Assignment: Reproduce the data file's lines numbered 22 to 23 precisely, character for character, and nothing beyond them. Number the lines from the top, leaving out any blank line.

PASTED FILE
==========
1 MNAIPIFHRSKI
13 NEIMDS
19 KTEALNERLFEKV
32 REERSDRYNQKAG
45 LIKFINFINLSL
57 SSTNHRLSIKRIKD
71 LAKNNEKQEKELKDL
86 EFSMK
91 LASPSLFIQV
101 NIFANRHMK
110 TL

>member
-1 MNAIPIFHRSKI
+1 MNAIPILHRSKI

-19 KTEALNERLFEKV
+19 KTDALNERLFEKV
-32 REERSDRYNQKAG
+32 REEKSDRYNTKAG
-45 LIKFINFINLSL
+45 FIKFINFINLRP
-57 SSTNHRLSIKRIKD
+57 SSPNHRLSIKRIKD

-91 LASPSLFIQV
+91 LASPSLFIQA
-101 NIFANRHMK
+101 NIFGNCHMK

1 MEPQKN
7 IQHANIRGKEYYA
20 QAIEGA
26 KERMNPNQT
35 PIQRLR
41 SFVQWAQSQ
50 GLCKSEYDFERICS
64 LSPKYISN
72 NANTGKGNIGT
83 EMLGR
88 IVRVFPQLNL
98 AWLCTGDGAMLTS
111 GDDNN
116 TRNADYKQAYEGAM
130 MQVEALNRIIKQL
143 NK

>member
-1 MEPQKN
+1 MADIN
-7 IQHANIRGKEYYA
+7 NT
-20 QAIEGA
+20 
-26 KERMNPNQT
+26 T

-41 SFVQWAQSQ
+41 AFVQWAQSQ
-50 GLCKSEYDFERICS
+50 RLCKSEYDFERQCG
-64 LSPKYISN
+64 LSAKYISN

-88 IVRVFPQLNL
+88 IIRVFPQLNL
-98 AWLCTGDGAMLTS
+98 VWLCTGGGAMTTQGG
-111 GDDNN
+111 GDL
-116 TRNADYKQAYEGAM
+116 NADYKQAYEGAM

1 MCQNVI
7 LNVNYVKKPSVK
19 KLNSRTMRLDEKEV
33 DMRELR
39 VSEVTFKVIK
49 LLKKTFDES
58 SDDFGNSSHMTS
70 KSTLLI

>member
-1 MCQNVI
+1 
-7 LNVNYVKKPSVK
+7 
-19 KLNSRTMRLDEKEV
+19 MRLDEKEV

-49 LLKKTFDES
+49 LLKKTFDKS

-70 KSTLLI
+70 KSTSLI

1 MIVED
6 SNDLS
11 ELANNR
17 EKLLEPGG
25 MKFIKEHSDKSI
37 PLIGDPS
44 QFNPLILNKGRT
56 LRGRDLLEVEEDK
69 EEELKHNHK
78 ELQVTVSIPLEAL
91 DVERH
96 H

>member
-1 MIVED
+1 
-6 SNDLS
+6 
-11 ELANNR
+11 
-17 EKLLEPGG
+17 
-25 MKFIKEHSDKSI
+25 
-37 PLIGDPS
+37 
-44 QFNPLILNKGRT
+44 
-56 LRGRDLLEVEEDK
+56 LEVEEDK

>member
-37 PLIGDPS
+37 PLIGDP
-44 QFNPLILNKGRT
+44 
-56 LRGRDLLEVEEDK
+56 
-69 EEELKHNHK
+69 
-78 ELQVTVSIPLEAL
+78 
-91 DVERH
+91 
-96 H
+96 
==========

+57 SSPNHRLSIKRIKD

-91 LASPSLFIQV